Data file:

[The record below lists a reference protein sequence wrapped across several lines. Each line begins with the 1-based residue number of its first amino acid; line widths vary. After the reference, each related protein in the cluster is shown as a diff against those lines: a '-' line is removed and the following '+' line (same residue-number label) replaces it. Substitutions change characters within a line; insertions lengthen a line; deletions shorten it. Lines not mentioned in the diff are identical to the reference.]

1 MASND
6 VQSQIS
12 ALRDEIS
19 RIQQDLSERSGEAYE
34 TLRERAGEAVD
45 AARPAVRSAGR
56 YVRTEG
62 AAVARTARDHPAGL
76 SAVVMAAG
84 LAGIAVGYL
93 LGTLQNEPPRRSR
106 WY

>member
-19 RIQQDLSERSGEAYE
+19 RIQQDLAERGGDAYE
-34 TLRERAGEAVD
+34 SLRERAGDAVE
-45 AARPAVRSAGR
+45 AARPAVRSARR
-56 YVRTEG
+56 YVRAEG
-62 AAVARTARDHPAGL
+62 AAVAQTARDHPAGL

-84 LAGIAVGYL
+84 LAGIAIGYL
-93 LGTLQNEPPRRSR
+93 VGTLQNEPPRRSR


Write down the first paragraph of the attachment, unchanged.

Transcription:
[The record below lists a reference protein sequence wrapped across several lines. Each line begins with the 1-based residue number of its first amino acid; line widths vary. After the reference, each related protein in the cluster is shown as a diff against those lines: a '-' line is removed and the following '+' line (same residue-number label) replaces it. Substitutions change characters within a line; insertions lengthen a line; deletions shorten it. Lines not mentioned in the diff are identical to the reference.]